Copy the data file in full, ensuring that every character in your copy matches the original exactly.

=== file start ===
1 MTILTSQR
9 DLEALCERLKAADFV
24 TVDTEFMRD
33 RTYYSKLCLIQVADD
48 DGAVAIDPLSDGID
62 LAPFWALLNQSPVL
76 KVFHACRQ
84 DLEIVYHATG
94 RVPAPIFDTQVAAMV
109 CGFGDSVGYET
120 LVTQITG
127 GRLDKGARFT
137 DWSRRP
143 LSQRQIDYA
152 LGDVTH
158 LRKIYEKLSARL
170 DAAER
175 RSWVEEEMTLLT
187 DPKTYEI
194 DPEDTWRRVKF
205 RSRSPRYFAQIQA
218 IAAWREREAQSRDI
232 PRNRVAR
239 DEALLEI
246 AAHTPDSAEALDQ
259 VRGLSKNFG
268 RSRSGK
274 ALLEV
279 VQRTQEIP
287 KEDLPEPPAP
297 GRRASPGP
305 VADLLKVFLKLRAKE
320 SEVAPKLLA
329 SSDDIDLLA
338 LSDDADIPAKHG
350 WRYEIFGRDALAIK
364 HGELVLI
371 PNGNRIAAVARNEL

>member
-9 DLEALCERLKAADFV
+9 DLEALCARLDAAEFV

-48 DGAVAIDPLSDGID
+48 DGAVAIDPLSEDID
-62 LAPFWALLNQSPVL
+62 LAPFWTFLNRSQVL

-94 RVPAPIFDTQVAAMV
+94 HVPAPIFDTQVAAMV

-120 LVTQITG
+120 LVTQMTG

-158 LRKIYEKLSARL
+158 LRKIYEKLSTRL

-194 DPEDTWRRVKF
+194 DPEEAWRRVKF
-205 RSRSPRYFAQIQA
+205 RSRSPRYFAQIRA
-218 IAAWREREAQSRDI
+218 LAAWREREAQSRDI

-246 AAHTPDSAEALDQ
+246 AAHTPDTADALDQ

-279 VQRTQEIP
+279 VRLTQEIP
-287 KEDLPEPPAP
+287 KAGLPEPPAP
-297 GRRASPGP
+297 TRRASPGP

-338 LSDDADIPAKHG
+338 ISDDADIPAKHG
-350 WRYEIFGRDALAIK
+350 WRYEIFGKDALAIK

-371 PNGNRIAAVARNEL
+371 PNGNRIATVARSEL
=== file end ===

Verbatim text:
1 MTILTSQR
9 DLEALCERLKAADFV
24 TVDTEFMRD
33 RTYYSKLCLIQVADD
48 DGAVAIDPLSDGID
62 LAPFWALLNQSPVL
76 KVFHACRQ
84 DLEIVYHATG
94 RVPAPIFDTQVAAMV
109 CGFGDSVGYET
120 LVTQITG
127 GRLDKGARFT
137 DWSRRP
143 LSQRQIDYA
152 LGDVTH
158 LRKIYEKLSARL
170 DAAER
175 RSWVEEEMTLLT
187 DPKTYEI
194 DPEDTWRRVKF
205 RSRSPRYFAQIQA
218 IAAWREREAQSRDI
232 PRNRVAR
239 DEALLEI
246 AAHTPDSAEALDQ
259 VRGLSKNFG
268 RSRSGK
274 ALLEV
279 VQRTQEIP
287 KEDLPEPPAP
297 GRRASPGP
305 VADLLKVFLKLRAKE
320 SEVAPKLLA
329 SSDDIDLLA
338 LSDDADIPAKHG
350 WRYEIFGRDALAIK
364 HGELVLI
371 PNGNRIAAVARNEL

>member
-9 DLEALCERLKAADFV
+9 DLEALCARLDAAEFV

-48 DGAVAIDPLSDGID
+48 DGAVAIDPLSEDID
-62 LAPFWALLNQSPVL
+62 LAPFWTFLNRSQVL

-94 RVPAPIFDTQVAAMV
+94 HVPAPIFDTQVAAMV

-120 LVTQITG
+120 LVTQMTG

-158 LRKIYEKLSARL
+158 LRKIYEKLSTRL

-194 DPEDTWRRVKF
+194 DPEEAWRRVKF
-205 RSRSPRYFAQIQA
+205 RSRSPRYFAQIRA
-218 IAAWREREAQSRDI
+218 LAAWREREAQSRDI

-246 AAHTPDSAEALDQ
+246 AAHTPDTADALDQ

-279 VQRTQEIP
+279 VRLTQEIP
-287 KEDLPEPPAP
+287 KAGLPEPPAP
-297 GRRASPGP
+297 TRRASPGP

-338 LSDDADIPAKHG
+338 ISDDADIPAKHG
-350 WRYEIFGRDALAIK
+350 WRYEIFGKDALAIK

-371 PNGNRIAAVARNEL
+371 PNGNRIATVARSEL